Director Robert Rodriguez has come a long way from the humble beginnings of EL MARIACHI. Although the film is built on the standard action/revenge template, it made people take notice due to its quirky yet inventive directorial style, its distinct sabor Mexicano, and the fact that although rough around the edges, it looks pretty damn decent for a flick made under Ten grand.Carlos Gallardo is El Mariachi, a wandering musician who arrives in Ciudad Acuna with only the clothes on his back, the guitar in his case, and the goal of finding some kind of steady gig. He manages to find one in the bar owned by Domino (Consuelo Gomez), the inevitably doomed love interest - but not before becoming mixed up in the middle of a gang war between drug lord and all around bad guy Moco (all around bad actor Peter Marquardt), and his former associate Azul (Reinol Martinez), who's after Moco for some money owed. Azul likes to carry a guitar case full of weapons, and when Moco's men confuse El Mariachi with Azul, he finds himself forced to put down the guitar and pick up a gun to defend himself.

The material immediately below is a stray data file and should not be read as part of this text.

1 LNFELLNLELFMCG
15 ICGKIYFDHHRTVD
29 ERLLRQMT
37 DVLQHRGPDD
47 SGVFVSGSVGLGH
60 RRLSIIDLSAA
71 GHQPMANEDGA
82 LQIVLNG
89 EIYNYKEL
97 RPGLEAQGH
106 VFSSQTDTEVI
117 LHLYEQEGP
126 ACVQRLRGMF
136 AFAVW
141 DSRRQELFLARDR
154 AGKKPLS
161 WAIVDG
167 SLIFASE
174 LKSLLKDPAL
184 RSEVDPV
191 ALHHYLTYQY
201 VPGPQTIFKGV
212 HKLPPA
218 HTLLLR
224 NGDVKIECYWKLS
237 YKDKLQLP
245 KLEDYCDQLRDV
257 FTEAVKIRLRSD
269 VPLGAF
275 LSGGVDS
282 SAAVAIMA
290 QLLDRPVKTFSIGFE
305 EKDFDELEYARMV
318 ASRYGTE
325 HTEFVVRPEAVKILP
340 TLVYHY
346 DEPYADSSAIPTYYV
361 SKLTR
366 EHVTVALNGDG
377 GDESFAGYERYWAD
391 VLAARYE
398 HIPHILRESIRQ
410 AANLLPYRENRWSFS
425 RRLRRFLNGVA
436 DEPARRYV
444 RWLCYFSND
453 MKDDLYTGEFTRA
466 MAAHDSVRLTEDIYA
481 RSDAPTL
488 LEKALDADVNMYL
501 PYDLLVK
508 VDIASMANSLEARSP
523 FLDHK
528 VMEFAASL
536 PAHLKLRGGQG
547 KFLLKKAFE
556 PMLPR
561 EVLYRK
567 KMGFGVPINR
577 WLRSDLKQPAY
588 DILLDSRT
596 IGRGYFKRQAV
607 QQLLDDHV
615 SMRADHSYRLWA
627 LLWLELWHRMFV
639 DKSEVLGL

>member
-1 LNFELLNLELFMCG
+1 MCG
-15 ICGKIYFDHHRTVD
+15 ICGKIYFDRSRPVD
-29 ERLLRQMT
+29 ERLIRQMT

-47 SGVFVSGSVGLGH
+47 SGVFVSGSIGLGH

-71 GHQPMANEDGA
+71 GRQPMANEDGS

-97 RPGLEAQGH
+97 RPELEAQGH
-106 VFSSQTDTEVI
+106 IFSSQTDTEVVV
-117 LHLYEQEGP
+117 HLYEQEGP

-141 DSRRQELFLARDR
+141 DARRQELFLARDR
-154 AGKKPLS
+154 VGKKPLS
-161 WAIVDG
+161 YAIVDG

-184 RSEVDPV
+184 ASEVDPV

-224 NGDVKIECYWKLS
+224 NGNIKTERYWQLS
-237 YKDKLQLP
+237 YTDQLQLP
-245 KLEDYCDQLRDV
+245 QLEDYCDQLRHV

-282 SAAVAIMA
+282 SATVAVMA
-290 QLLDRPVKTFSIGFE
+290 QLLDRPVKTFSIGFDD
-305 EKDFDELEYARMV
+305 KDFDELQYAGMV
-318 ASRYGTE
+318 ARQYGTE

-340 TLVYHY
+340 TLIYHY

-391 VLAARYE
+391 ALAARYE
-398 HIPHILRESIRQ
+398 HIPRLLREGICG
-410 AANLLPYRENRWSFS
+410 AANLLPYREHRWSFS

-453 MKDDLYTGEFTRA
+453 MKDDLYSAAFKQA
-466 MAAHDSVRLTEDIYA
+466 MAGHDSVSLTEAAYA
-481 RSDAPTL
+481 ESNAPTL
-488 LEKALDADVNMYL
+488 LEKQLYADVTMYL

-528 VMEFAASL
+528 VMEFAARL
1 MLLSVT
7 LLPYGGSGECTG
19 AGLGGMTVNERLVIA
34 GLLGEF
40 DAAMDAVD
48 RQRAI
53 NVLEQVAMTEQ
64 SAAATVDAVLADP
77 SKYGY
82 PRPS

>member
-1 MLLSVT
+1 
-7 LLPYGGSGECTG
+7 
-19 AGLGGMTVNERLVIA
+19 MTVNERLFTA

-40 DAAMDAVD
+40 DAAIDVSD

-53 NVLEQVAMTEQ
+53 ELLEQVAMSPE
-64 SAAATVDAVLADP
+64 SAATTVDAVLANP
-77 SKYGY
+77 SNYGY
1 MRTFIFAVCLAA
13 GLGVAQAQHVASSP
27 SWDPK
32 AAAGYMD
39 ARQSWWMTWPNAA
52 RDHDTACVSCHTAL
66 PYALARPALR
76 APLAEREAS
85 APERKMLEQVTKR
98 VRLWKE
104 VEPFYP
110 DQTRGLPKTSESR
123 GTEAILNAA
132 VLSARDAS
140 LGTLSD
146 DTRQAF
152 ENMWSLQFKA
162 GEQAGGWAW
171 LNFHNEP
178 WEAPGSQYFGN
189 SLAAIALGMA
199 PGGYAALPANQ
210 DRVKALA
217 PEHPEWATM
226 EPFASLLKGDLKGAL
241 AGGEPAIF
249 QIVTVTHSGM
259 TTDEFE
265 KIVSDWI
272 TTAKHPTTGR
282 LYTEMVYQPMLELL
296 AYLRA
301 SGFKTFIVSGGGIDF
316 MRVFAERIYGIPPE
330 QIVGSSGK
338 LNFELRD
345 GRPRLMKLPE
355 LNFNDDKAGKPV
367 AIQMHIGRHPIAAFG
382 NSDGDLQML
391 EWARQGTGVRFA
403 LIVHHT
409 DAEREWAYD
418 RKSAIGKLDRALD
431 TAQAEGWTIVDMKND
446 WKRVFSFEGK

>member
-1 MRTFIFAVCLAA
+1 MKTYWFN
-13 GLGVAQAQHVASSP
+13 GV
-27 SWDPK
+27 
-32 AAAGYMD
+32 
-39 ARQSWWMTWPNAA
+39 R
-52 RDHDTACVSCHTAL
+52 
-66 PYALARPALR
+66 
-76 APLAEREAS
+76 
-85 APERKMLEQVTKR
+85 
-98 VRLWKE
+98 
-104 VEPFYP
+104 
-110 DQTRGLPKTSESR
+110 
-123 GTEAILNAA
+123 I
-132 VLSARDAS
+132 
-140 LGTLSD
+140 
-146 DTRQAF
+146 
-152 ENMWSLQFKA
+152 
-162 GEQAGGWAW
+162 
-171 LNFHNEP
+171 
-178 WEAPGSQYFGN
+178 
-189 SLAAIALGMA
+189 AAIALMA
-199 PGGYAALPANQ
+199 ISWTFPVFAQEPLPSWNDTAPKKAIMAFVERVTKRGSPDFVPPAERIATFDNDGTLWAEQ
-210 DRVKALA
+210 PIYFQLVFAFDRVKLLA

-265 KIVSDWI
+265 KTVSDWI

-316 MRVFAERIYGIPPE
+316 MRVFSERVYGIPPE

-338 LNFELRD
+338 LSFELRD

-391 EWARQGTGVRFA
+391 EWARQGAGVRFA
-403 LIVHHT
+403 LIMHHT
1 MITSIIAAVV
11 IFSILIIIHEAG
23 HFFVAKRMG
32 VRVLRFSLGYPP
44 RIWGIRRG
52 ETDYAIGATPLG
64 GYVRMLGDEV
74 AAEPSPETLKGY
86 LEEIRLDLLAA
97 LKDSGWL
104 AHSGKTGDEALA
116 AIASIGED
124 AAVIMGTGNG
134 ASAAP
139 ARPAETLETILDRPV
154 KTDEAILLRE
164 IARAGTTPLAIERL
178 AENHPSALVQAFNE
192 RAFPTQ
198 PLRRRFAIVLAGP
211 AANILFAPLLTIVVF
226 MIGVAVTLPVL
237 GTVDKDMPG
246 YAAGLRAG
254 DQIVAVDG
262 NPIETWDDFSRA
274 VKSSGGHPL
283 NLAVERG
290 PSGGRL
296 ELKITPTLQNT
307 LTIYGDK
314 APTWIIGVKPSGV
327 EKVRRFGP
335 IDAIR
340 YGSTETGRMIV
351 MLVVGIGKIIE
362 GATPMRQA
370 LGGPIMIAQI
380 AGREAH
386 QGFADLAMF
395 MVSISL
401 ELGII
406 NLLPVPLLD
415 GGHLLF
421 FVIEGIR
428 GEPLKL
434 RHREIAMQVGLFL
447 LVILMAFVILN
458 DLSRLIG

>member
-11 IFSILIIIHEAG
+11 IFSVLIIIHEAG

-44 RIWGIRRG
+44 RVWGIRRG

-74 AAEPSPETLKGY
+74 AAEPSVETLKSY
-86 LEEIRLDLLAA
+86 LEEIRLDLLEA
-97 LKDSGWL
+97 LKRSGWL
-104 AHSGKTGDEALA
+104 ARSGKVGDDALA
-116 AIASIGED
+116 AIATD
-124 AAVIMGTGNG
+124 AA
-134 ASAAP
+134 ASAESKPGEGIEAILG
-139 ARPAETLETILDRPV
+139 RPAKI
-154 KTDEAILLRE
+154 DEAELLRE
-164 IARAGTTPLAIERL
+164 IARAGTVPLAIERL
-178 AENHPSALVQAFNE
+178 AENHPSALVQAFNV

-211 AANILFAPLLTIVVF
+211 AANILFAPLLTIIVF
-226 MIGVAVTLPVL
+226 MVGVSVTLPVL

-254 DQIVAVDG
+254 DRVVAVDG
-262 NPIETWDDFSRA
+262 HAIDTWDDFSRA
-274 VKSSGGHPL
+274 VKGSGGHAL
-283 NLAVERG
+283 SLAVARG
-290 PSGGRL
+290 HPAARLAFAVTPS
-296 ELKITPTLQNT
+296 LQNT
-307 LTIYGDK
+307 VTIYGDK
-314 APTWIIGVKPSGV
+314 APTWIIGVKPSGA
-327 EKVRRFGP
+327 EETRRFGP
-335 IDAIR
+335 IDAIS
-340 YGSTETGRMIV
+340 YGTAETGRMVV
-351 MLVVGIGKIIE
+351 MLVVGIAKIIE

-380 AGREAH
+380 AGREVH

In a way, the unpolished look of El Mariachi and its players is what makes it so refreshing from the standard Hollywood action flick. Action scenes are handled deftly, as is the relationship between El and Domino. Yet Rodriguez frequently inserts his unique brand of humor and style to keep things just a bit off-kilter. Carlos Gallardo is quite serviceable in the role of the everyman who suddenly finds himself thrust into a life-or-death situation, and while Consuelo Gomez is no Salma Hayek, she probably gives the film's strongest performance.Not only did EL MARIACHI springboard Rodriguez's career, but it also laid the groundwork for one excellent sequel and a fairly solid third film. EL MARIACHI is nowhere near as extravagant as it's succesors, yet it remains a constant simple pleasure, best enjoyed with a shot of Patron and a cold Corona - "en botalla, huey!"